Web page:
Monday: October 17, 2005
Stuart Buck impugns the looks of the new Catholic cathedral in Los Angeles. It’s certainly ugly, but perhaps it wasn’t built primarily for looks. To put it bluntly, it looks very defensible, with no windows on the first floor and convenient balconies above. Is the church hierarchy worried about possible pogroms in the century or two such a solidly-built building might be expected to stay in use?
Sunday: October 16, 2005
Anton Efendi of Across the Bay calls his analysis of Juan Cole’s miscellaneous ineptitudes ‘Cole-ology’. An interesting coinage. What would it mean etymologically? Short-o kólon means, as one might guess, “colon, part of the large intestine”, so short-o Colology would presumably be more or less the same thing as proctology. However, the ‘Cole’ in ‘Cole-ology’ should have a long o. According to Liddell and Scott’s Greek-English Lexicon (1996), long-o kolê means (1) “thigh-bone with the flesh on it, ham, esp. of a swine”, and (2) “membrum virile”. Just a coincidence, I’m sure. If you prefer to take ‘Cole-ology’ as a Greco-Roman hybrid, like ‘automobile’ and ‘homosexual’, and make it pentasyllabic, it could be formed from Latin colei (three syllables), which is always plural and means either “testicles” or “scrotum” or (I imagine) a combination of the
two three. Again, that must be a coincidence, though an amusing one.
Buzzmachine mentions “the elusive, hermitic, hermetic Jim Romenesko”. Despite the resemblance, ‘hermit/hermitic’ and ‘hermetic’ are unrelated. The latter comes from Hermes, god of thieves and also of locks and keys: it is a philosophical commonplace that the best doctor would also be the best poisoner, and the best poacher the best gamekeeper. ‘Hermit’ and its derivatives come from the Greek adjective éremos, ‘desolate, lonely, solitary’, or the noun eremía, ‘desert, wilderness’. Milton uses the earlier English form ‘eremite’ on the first page of Paradise Regain’d.
Though the words are etymologically unrelated, they do make a nice pair. I don’t recall ever saying anything nice about Jesse Jackson before, and don’t plan to do so again any time soon, but I still like his similar pun of a few years back, when he started calling reporters alligators “because they make the all(i)gations”. Those words are also unrelated: an ‘alligator’ is a ‘grabber’, and the -LIG- element is the same one found in ‘ligament’, ‘ligature’, ‘(tubal) ligation’, and for that matter ‘religion’.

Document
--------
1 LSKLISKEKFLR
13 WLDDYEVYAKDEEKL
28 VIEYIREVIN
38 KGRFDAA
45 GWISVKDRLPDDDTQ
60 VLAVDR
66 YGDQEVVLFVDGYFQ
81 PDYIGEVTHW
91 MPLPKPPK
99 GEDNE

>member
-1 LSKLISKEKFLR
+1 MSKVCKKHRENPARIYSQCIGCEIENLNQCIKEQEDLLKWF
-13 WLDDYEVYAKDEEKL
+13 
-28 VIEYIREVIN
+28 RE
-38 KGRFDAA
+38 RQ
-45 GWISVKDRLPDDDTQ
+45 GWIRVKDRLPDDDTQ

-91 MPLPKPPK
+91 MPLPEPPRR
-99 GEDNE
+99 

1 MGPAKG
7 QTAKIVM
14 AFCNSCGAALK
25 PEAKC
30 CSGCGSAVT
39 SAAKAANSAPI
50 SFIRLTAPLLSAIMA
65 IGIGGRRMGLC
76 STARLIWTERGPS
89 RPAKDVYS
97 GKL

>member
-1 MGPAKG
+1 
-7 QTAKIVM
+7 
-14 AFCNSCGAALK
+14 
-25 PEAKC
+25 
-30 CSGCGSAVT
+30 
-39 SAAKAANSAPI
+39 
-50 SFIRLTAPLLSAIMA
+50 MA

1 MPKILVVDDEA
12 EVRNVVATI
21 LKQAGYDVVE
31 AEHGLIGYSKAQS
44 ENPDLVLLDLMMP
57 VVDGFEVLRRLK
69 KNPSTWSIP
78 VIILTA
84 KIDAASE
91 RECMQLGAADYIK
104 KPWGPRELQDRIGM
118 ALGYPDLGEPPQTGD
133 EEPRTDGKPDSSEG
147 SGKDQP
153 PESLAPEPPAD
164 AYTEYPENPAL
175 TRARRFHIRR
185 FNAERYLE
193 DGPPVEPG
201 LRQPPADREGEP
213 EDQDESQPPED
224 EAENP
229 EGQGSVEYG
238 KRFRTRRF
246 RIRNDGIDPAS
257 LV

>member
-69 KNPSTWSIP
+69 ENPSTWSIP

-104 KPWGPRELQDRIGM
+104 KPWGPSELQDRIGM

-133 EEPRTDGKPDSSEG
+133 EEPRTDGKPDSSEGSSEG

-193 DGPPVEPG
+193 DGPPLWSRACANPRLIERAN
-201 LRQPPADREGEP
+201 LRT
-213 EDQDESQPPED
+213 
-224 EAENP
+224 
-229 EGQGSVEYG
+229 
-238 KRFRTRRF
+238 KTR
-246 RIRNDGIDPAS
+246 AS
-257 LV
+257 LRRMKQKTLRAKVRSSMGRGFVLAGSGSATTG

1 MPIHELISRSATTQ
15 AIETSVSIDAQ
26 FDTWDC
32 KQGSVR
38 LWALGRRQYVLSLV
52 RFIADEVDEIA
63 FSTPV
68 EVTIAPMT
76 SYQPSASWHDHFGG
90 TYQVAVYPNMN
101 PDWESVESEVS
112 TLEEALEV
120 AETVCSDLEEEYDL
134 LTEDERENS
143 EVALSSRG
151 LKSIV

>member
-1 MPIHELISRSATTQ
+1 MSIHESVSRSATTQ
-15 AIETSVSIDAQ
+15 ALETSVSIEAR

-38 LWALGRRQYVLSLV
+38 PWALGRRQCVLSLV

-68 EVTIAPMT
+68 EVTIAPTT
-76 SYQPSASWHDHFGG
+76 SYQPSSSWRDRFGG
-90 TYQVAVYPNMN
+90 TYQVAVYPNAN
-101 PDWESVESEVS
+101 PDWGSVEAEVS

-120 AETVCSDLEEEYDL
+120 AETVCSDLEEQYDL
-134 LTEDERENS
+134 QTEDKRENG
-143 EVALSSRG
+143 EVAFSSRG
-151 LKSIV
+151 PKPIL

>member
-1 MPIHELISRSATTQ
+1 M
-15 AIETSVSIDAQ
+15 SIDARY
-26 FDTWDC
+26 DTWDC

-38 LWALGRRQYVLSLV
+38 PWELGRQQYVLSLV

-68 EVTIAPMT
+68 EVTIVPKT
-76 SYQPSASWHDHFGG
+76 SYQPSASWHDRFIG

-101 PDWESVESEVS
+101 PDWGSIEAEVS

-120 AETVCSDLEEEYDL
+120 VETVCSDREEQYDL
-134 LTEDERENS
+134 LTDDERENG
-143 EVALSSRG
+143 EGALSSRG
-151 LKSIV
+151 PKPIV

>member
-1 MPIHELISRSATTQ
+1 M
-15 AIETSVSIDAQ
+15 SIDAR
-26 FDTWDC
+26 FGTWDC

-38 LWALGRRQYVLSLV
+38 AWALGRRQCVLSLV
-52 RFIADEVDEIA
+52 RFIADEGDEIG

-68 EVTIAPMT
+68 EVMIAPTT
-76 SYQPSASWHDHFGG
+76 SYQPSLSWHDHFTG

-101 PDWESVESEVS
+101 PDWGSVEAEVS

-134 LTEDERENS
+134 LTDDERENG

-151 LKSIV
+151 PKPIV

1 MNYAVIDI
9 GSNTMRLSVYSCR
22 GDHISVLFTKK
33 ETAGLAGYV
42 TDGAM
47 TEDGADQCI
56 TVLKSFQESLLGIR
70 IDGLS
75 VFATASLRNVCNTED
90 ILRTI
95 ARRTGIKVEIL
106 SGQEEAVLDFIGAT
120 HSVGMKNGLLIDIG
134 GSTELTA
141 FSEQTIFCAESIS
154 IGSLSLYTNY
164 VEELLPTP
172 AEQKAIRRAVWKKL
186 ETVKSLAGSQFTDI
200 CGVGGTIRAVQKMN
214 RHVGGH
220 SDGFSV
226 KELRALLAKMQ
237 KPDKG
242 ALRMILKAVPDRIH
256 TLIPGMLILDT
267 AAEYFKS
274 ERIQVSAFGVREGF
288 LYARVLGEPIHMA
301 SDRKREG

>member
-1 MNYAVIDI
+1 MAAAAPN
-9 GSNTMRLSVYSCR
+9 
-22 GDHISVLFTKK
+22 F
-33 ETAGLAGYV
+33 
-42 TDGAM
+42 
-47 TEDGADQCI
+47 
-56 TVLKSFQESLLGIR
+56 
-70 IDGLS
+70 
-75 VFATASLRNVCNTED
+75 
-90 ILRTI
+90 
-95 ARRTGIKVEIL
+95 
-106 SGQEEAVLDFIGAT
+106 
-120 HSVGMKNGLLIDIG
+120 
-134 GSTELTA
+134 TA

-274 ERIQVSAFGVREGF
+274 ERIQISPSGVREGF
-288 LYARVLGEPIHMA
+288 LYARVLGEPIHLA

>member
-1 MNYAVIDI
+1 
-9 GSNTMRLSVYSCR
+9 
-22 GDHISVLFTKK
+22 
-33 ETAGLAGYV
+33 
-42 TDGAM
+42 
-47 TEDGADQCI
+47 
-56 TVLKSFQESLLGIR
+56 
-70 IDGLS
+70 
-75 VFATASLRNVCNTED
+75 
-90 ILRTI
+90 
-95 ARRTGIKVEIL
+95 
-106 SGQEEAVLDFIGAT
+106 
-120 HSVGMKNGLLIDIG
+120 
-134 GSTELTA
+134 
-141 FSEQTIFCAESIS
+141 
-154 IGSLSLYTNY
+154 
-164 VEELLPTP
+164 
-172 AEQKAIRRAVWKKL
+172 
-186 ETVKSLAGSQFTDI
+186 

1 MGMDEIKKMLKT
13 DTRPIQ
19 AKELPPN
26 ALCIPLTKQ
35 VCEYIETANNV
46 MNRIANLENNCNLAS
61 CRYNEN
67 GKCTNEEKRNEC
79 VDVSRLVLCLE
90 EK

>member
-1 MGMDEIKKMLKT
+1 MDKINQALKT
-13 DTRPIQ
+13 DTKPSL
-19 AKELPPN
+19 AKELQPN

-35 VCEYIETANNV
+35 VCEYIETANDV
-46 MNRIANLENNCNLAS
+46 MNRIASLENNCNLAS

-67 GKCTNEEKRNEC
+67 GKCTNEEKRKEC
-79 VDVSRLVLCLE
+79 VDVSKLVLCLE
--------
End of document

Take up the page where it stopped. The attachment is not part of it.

What has religion to do with alligators and ligatures? The concept of ‘binding’. In classical Latin, religio was not a general term for things to do with the gods — those were res divinae — but something more particular, along the lines of a religious taboo. For instance, it seems to have been forbidden to urinate on the walls of temples, even if they were nondescript back walls facing alleys. To judge from an obscure passage of Persius’ Satires (1.113), the Romans painted snakes on such walls so that even children and illiterates would know that they should go elsewhere. In his Satires (1.130), Juvenal mentions an Egyptian, a ruler of Arabs (arabarches), cuius ad effigiem non tantum meiere fas est, “at whose statue one is allowed not only to piss”. Need I spell out what else one might do there? The commentators note that pissing on an Emperor’s statue was treason.
Saturday: October 15, 2005
Today is not only the 2,074th birthday of Publius Vergilius Maro and the feast of St. Teresa of Ávila, it is also the feast of
Samuel Isaac Joseph Schereschewsky (1831-1906), Episcopalian bishop of Shanghai, a dedicated missionary who translated the Bible into several Chinese dialects, which over many years he typed with the one finger that had not been paralysed by a stroke. Some Anglican communities have, unofficially, made him patron of the Internet.
(B. Blackburn and L. Holford-Strevens, The Oxford Companion to the Year, 1999, ad diem)
Augustus Melmotte, Esq., gives a party for the Emperor of China just as his financial empire is beginning to crumble: